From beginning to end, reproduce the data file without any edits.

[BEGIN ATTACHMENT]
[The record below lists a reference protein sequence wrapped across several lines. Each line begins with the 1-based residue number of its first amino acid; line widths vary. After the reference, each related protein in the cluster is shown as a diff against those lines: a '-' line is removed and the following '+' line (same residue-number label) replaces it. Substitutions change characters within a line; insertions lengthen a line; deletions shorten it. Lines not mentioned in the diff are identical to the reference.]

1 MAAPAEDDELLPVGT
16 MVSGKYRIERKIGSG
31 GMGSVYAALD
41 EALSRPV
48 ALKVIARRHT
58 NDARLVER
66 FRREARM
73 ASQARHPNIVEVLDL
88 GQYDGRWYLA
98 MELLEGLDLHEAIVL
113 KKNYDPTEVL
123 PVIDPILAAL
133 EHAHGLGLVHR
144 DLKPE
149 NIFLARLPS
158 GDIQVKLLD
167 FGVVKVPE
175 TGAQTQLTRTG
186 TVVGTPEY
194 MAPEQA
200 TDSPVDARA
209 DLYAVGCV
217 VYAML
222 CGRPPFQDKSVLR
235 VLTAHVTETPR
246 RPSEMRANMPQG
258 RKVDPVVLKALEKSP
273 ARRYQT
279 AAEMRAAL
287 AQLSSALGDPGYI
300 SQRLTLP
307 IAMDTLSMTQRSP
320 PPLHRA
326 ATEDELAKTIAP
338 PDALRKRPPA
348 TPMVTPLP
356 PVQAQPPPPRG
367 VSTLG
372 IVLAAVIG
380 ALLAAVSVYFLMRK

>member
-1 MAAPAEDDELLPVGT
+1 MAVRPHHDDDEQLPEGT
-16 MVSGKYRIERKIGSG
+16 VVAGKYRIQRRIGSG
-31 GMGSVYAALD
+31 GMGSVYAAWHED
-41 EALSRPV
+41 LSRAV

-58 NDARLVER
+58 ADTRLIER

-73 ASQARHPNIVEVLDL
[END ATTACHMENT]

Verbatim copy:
[The record below lists a reference protein sequence wrapped across several lines. Each line begins with the 1-based residue number of its first amino acid; line widths vary. After the reference, each related protein in the cluster is shown as a diff against those lines: a '-' line is removed and the following '+' line (same residue-number label) replaces it. Substitutions change characters within a line; insertions lengthen a line; deletions shorten it. Lines not mentioned in the diff are identical to the reference.]

1 MAAPAEDDELLPVGT
16 MVSGKYRIERKIGSG
31 GMGSVYAALD
41 EALSRPV
48 ALKVIARRHT
58 NDARLVER
66 FRREARM
73 ASQARHPNIVEVLDL
88 GQYDGRWYLA
98 MELLEGLDLHEAIVL
113 KKNYDPTEVL
123 PVIDPILAAL
133 EHAHGLGLVHR
144 DLKPE
149 NIFLARLPS
158 GDIQVKLLD
167 FGVVKVPE
175 TGAQTQLTRTG
186 TVVGTPEY
194 MAPEQA
200 TDSPVDARA
209 DLYAVGCV
217 VYAML
222 CGRPPFQDKSVLR
235 VLTAHVTETPR
246 RPSEMRANMPQG
258 RKVDPVVLKALEKSP
273 ARRYQT
279 AAEMRAAL
287 AQLSSALGDPGYI
300 SQRLTLP
307 IAMDTLSMTQRSP
320 PPLHRA
326 ATEDELAKTIAP
338 PDALRKRPPA
348 TPMVTPLP
356 PVQAQPPPPRG
367 VSTLG
372 IVLAAVIG
380 ALLAAVSVYFLMRK

>member
-1 MAAPAEDDELLPVGT
+1 MAVRPHHDDDEQLPEGT
-16 MVSGKYRIERKIGSG
+16 VVAGKYRIQRRIGSG
-31 GMGSVYAALD
+31 GMGSVYAAWHED
-41 EALSRPV
+41 LSRAV

-58 NDARLVER
+58 ADTRLIER

-73 ASQARHPNIVEVLDL